Mawlawi Hibatullah: Taliban's new leader signals continuity
The appointment of the new leader of the Afghan Taliban, Mawlawi Hibatullah Akhundzada, represents continuity rather than a dramatic change in the group's overall strategy.
As a respected religious scholar, he is generally held in high regard in Taliban political and military circles.
He was one of the few religious scholars who had gained the esteem of the Taliban's founding leader and spiritual head, Mullah Mohammad Omar.
Both Mullah Omar and his successor, Mullah Akhtar Muhammad Mansour, sought his advice and his fatwas on issues related to war and peace.
Mawlawi Hibatullah Akhundzada served as head of the Taliban courts, before his appointment on 31 July as one of the two deputy heads of the former Taliban leader Mullah Mansour.
Mullah Mansour was killed in the first known US drone attack in Pakistan's Balochistan province on 21 May.
As Mullah Mansour was mostly hidden from public view and not attending meetings openly for security reasons, it was down to the man who ended up succeeding him to handle the day-to-day running of the group.
What we know about Hibatullah Akhundzada
- More of a religious leader than a military commander, he has been responsible for issuing most of the Taliban's fatwas
- Thought to be 55 and has lived most of his life inside Afghanistan, with little evidence of travel
- However, experts say, he maintains close links with the so-called Quetta Shura, the Afghan Taliban leaders said to be based in the Pakistani city of Quetta
- From southern Kandahar province, he belongs to the Noorzai tribe
- Hibatullah in Arabic means "gift from God"
He was more visible than Mullah Mansour's other deputy, Sirajuddin Haqqani, who was mostly busy with military affairs and is commonly known as the head of the Haqqani Network.
For many people, Mawlawi Hibatullah was the face of the group. As Mullah Mansour's deputy and representative, he also regularly met people to collect pledges of allegiance for Mullah Mansour.
Mawlawi Hibatullah does not have any military experience, but he is known as someone equipped with good skills of communication and persuasion.
He also had an instrumental role in negotiating a ceasefire with the Taliban's splinter group in late December 2015 and early January.
The Taliban had been proud of their cohesion. But this unity was shattered when the death of Mullah Omar was announced in July 2015.
The emergence of the splinter group which opposed the election of Mullah Mansour as the new leader, and the infighting that followed, was unprecedented.
The appointment of Mawlawi Hibatullah is mostly aimed at removing differences within the group and dealing with factionalism.
One faction within the Taliban wanted Mullah Mohammad Yaqoob, the eldest son of Mullah Omar, to take over.
He is believed to be about 27 and reportedly graduated from a religious seminary (madrassah) in the Pakistani city of Karachi about two years ago.
Mullah Yaqoob was appointed by Mullah Mansour in April 2016 as the movement's military commander in 15 out of Afghanistan's 34 provinces, as well as a member of the group's powerful decision making body, the Leadership Council.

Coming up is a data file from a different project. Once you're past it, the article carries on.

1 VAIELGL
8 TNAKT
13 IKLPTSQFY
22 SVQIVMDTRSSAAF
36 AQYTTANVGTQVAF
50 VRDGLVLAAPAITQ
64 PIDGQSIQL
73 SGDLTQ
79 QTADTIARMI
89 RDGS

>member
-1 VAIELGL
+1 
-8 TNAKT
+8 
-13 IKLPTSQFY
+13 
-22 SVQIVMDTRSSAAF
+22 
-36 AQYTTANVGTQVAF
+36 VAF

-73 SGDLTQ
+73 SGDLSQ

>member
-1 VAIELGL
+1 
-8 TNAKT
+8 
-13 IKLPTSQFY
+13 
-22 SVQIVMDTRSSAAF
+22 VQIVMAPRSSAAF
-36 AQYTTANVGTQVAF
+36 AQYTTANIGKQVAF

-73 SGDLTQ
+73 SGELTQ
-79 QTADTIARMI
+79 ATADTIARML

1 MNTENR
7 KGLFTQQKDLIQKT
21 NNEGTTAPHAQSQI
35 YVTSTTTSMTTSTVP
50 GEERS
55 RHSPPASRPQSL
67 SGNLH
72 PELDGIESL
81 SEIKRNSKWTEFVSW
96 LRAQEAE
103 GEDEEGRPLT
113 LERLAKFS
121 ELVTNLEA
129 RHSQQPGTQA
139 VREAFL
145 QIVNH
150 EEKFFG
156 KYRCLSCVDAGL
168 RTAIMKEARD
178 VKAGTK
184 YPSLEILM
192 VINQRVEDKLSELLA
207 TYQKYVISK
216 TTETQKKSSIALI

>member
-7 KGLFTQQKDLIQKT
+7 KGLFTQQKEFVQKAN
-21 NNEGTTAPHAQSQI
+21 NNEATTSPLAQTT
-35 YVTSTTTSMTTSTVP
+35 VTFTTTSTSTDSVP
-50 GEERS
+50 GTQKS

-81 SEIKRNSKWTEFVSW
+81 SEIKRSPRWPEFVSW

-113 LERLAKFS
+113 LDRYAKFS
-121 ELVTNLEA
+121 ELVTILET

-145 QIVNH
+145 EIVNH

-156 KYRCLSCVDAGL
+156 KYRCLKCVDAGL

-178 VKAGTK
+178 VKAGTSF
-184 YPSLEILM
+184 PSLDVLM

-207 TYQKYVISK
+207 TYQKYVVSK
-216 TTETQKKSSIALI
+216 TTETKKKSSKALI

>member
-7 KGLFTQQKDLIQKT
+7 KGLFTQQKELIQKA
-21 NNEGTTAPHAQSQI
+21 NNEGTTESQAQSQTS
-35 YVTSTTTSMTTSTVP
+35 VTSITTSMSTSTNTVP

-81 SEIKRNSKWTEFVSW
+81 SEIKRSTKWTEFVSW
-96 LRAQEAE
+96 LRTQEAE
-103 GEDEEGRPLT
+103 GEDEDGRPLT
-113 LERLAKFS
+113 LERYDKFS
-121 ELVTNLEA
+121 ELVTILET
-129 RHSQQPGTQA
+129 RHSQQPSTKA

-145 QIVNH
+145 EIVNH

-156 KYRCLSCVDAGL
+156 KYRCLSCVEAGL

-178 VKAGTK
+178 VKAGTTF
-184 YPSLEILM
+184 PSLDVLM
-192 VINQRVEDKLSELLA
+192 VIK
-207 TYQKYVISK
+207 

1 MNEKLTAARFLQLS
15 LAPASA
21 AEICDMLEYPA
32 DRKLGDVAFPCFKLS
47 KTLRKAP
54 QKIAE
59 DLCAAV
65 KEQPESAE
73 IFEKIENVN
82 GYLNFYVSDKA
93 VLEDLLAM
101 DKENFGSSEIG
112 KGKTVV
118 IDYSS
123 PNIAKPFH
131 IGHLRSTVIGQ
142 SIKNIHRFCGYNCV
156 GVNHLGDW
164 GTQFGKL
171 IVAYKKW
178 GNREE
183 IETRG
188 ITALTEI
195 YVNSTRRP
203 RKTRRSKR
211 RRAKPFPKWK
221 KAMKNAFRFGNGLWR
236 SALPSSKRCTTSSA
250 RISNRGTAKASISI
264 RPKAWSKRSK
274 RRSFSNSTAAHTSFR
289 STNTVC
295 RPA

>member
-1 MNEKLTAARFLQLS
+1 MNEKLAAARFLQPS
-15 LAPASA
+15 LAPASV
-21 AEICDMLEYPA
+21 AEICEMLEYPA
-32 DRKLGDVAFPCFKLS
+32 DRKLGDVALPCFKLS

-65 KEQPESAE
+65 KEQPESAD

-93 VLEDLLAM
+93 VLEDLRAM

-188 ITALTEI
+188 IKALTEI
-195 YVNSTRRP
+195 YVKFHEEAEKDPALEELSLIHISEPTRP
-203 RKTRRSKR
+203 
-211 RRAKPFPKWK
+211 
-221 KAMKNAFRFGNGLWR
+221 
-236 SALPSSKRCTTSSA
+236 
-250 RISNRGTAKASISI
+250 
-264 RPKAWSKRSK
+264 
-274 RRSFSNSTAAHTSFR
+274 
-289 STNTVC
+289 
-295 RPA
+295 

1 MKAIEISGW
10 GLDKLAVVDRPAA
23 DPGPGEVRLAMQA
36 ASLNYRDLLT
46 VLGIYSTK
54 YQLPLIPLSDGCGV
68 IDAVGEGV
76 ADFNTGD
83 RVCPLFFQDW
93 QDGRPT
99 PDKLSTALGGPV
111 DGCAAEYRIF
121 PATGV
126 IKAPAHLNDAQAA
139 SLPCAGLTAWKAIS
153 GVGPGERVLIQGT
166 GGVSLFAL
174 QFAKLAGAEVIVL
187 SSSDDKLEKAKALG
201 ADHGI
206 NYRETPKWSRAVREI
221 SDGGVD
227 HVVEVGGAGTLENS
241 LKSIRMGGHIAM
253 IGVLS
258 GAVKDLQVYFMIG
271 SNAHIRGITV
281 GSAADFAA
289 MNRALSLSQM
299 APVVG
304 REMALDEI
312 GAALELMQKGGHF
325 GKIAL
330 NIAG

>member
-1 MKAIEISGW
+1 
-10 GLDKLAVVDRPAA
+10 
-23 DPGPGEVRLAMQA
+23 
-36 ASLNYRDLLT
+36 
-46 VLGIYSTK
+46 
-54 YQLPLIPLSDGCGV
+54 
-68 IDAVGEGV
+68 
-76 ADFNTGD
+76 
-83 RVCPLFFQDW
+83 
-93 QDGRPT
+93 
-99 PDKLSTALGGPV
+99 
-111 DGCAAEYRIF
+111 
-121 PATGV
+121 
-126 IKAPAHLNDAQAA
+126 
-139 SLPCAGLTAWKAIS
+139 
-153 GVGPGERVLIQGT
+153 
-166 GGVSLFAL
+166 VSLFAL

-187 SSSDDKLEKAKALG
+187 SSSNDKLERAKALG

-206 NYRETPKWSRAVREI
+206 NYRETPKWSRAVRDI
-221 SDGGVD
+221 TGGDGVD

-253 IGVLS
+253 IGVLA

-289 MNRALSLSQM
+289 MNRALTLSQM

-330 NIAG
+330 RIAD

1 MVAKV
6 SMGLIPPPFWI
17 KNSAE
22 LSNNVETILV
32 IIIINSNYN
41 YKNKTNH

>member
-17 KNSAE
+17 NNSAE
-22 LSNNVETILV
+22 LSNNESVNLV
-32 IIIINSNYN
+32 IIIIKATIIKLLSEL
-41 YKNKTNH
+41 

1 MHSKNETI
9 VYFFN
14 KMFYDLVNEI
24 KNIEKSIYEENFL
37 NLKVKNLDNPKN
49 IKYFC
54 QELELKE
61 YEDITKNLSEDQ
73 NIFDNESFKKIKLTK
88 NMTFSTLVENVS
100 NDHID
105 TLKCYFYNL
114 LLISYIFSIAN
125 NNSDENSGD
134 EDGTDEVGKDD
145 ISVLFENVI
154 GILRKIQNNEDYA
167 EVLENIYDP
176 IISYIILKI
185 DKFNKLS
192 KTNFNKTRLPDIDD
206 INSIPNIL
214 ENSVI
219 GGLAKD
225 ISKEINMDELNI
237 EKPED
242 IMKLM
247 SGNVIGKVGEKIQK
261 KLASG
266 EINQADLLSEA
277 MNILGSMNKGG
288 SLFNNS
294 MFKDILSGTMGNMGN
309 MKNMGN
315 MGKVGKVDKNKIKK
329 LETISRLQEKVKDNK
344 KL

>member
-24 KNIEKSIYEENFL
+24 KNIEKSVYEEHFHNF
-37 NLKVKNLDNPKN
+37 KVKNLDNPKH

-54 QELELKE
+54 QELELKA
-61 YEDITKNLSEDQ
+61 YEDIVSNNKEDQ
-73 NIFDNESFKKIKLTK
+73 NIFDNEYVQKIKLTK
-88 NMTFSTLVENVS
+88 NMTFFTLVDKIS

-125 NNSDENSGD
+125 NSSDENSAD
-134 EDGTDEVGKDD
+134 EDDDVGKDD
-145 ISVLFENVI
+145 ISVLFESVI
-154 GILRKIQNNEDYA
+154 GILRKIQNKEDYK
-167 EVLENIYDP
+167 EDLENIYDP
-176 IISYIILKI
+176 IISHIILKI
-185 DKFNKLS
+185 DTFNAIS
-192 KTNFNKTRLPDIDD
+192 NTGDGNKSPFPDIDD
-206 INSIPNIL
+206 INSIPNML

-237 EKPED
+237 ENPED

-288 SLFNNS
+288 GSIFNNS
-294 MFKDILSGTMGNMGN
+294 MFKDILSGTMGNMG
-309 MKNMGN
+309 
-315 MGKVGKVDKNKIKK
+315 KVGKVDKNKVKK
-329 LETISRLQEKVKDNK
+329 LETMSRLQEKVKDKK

As he did not have enough experience to be the overall leader, Mullah Yaqoob has now been appointed as one of the two deputies.
There were also reports that Sirajuddin Haqqani might become the new leader of the Taliban.
But for some, he has been a controversial figure and is not thought to be familiar enough with the insurgency landscape and dynamics in the south of Afghanistan.
Sirajuddin Haqqani, who had been appointed a deputy by Mullah Mansour, remains in the same position.
Mawlawi Hibatullah's religious background complements the Taliban's claim to be a religious movement.
Like the two previous Taliban leaders, Mawlawi Hibatullah also hails from the group's heartland, Afghanistan's southern province of Kandahar.
He belongs to the Noorzai tribe of the Pashtuns from Panjwai district in Kandahar.
The head of the Taliban's splinter group, Mullah Mohammad Rasool, is also a member of Noorzai tribe.
The Taliban expect that his religious and tribal background as well as his links with Kandahar will not only increase his legitimacy but also help him to keep the group united and motivated.
But those hopes dimmed within hours of his appointment with the spokesman of the splinter group saying it would not accept him as the new leader and arguing that he had been chosen by a small group of Taliban leaders, rather than by the wider rank and file.
Like Mullah Mansoor, Mawlawi Hibatullah's biggest challenge will be ensuring the group's cohesion while dealing with multiple challenges simultaneously. These include countering the so-called Islamic State group (IS) in Afghanistan, continuing the war against the Afghan government and its international allies and fighting the Taliban splinter group.
In the short term, it will be difficult for Mullah Hibatullah to change the overall direction of the Taliban.
After the way Mullah Mansour was killed, and the manner in which his death was welcomed by US and Afghan officials, many in the Taliban are now talking of revenge rather than peace.